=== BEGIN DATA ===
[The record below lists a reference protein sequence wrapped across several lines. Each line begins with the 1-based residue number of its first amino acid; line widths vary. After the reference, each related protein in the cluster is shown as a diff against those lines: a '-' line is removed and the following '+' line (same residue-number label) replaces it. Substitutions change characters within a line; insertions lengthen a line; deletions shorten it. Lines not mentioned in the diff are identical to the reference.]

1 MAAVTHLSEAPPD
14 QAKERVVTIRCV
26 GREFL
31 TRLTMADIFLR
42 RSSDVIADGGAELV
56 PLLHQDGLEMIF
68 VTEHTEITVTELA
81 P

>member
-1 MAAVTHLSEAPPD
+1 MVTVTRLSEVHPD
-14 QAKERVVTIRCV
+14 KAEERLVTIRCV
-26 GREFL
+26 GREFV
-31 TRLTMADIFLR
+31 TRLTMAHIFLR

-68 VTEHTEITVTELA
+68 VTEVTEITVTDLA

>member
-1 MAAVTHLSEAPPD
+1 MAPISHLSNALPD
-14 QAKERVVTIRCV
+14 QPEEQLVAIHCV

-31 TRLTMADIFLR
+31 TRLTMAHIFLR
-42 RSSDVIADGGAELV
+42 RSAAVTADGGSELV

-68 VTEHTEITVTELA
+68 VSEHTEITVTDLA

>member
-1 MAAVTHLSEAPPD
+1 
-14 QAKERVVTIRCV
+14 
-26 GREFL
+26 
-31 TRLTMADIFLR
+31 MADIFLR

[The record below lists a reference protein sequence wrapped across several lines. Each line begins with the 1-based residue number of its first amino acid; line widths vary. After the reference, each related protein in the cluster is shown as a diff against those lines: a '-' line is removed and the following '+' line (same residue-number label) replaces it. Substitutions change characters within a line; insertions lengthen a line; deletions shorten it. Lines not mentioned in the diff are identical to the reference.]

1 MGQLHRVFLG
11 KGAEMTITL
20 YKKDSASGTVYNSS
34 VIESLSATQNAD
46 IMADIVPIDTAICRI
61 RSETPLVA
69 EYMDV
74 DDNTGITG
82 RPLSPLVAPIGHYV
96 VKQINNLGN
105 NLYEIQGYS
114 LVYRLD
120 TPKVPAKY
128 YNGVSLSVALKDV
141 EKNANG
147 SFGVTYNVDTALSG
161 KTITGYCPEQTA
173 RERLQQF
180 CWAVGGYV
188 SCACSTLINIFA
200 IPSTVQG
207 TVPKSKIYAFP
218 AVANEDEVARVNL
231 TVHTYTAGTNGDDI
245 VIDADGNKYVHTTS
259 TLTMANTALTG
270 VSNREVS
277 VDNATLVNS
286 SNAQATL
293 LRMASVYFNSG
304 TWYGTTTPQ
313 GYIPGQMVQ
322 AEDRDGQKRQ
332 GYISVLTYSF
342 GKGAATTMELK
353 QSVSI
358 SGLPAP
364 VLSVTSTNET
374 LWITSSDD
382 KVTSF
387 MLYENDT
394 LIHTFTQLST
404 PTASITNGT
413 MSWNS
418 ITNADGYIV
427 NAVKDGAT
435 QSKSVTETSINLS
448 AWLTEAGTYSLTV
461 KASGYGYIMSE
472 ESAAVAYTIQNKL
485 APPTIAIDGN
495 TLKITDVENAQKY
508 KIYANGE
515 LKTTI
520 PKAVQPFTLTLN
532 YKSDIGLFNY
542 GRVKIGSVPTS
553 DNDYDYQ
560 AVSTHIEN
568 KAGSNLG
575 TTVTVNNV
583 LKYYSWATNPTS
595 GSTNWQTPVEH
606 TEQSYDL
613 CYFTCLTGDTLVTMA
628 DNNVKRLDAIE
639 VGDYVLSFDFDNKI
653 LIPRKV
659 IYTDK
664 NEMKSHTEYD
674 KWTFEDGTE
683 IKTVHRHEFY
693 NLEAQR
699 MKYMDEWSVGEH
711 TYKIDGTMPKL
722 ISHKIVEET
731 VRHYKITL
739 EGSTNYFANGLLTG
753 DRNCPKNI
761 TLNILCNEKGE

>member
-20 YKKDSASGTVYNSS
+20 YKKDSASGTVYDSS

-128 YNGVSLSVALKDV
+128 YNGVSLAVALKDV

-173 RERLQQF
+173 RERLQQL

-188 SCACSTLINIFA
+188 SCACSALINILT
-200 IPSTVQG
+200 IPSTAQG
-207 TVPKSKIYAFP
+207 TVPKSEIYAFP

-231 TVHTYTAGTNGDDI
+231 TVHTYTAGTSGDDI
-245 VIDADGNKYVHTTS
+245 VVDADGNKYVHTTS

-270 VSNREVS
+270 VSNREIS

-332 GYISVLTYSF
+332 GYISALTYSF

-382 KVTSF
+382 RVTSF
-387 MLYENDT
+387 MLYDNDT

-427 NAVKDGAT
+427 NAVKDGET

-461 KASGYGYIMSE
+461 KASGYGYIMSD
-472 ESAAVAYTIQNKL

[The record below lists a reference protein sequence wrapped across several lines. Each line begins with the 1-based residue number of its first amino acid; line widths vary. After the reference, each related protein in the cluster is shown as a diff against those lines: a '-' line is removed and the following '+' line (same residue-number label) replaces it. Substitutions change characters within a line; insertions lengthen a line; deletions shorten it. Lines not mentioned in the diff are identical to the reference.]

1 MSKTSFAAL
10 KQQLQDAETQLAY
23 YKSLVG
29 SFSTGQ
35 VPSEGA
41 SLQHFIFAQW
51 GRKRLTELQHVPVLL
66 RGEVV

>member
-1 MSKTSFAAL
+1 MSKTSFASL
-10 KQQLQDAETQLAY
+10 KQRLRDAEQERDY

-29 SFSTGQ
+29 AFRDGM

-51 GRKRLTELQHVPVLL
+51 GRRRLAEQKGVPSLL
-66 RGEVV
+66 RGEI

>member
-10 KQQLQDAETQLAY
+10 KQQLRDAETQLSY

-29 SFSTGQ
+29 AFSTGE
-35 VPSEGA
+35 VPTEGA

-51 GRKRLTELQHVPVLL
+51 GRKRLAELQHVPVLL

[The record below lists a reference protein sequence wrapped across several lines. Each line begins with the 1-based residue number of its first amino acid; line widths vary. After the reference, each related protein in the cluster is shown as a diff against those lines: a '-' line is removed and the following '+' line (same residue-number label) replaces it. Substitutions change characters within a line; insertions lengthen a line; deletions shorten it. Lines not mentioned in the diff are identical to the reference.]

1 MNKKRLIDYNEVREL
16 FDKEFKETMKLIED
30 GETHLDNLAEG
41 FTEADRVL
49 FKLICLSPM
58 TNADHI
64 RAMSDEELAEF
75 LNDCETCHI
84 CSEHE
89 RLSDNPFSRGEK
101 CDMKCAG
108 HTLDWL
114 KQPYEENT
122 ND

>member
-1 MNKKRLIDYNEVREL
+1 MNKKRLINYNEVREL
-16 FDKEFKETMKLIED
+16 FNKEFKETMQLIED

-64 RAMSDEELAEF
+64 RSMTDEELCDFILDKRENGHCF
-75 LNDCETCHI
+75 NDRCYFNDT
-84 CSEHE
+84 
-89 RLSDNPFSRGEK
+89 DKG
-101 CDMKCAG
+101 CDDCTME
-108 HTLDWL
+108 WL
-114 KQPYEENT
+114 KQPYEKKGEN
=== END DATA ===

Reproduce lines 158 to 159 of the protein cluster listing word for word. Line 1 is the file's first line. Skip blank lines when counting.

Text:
41 SLQHFIFAQW
51 GRKRLTELQHVPVLL